Obituary for Sidney Fournier, New Zealand radical and organiser.
Rabble rousers and merry pranksters: A history of anarchism in Aotearoa/New Zealand from the mid-1950s to the early 1980s
In August and September 2006, New Zealand was hit with the largest and most prominent industrial dispute experienced in the country for several years, when over 500 supermarket distribution centre workers were locked out for close to a month. Anarchists were involved in the nationwide campaign in support of the workers in a variety of ways.
The following interview was conducted in the mid-2000s via email between Spanish anarchist website Alasbarricadas.org and Omar, an Aotearoa Anarchist of New Zealand who is involved in Indymedia Aotearoa and the Auckland Anarchist Collective. We reproduce this article for reference only, and readers should take the contents with a big pinch of salt - see comments below for more information about the interviewee.
Tragically, a major earthquake hit Christchurch on 22 February. Much of the city has been destroyed, including about one-third of the Central Business District. At the time of writing, sadly 166 people have been confirmed dead, with the death toll expected to rise to 200. The quake has caused massive damage, estimated at somewhere between $10 to $20 billion. Possibly 10,000 houses need to be destroyed and 100,000 need to be repaired.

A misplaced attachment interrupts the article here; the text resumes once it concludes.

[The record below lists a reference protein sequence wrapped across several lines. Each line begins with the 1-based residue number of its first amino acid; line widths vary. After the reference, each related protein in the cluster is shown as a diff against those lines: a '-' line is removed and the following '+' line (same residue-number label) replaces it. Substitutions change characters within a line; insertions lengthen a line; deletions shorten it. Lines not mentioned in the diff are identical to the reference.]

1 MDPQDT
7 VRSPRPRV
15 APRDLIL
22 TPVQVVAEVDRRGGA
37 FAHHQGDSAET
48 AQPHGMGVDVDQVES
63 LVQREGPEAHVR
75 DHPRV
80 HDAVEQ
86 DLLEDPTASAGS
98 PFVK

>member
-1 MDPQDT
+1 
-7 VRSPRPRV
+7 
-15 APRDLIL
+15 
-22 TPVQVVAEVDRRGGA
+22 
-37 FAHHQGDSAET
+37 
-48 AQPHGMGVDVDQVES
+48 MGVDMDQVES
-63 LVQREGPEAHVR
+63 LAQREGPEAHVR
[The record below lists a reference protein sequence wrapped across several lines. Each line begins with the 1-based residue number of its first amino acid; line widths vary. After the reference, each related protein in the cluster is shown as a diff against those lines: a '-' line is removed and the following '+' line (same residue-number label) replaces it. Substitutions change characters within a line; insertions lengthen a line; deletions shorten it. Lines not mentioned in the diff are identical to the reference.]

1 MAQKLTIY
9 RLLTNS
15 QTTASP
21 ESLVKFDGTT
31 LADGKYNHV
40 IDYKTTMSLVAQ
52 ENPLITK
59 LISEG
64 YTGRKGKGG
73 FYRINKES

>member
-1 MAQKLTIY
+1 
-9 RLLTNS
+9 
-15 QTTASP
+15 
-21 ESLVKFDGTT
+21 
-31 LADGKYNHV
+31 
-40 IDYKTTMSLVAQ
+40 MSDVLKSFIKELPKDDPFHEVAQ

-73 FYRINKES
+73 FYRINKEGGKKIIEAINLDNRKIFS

On February 22nd at just before 1pm, a devastating earthquake, measuring 6.3 on the Richter scale, and just 10km deep, hit Christchurch, the second biggest city in New Zealand. So far over 160 people have been officially declared dead and that toll is expected to rise to over 200. The earthquake came less than 6 months after a destructive 7.1 magnitude shock, which claimed no lives but saw thousands of homes and buildings damaged or destroyed.
On October 15th, 2007 an estimated 300 police raided houses all over Aotearoa New Zealand and arrested people based on warrants issued under the Terrorism Suppression Act. Lives were turned upside down as the police searched for evidence of ‘terrorism.’ This book is a collection of oral history interviews of people affected by those raids and the aftermath: defendants, friends, family, supporters and other people subject to the state’s coercive powers on that day.